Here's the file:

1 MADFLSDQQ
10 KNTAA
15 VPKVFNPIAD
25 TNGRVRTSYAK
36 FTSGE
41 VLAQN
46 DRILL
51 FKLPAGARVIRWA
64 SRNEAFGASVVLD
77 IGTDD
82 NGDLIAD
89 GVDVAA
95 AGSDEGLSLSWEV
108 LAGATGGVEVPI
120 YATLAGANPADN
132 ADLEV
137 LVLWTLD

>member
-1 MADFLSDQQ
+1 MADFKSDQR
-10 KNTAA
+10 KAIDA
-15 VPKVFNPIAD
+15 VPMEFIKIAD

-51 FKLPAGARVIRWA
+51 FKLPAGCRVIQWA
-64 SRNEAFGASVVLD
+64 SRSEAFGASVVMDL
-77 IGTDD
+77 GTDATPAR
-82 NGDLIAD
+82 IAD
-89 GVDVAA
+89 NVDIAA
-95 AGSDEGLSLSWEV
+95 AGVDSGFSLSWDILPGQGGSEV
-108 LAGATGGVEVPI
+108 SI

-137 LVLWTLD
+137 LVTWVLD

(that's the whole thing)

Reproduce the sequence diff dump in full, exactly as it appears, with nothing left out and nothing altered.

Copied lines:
1 MADFLSDQQ
10 KNTAA
15 VPKVFNPIAD
25 TNGRVRTSYAK
36 FTSGE
41 VLAQN
46 DRILL
51 FKLPAGARVIRWA
64 SRNEAFGASVVLD
77 IGTDD
82 NGDLIAD
89 GVDVAA
95 AGSDEGLSLSWEV
108 LAGATGGVEVPI
120 YATLAGANPADN
132 ADLEV
137 LVLWTLD

>member
-1 MADFLSDQQ
+1 MADFKSDQR
-10 KNTAA
+10 KAIDA
-15 VPKVFNPIAD
+15 VPMEFIKIAD

-51 FKLPAGARVIRWA
+51 FKLPAGCRVIQWA
-64 SRNEAFGASVVLD
+64 SRSEAFGASVVMDL
-77 IGTDD
+77 GTDATPAR
-82 NGDLIAD
+82 IAD
-89 GVDVAA
+89 NVDIAA
-95 AGSDEGLSLSWEV
+95 AGVDSGFSLSWDILPGQGGSEV
-108 LAGATGGVEVPI
+108 SI

-137 LVLWTLD
+137 LVTWVLD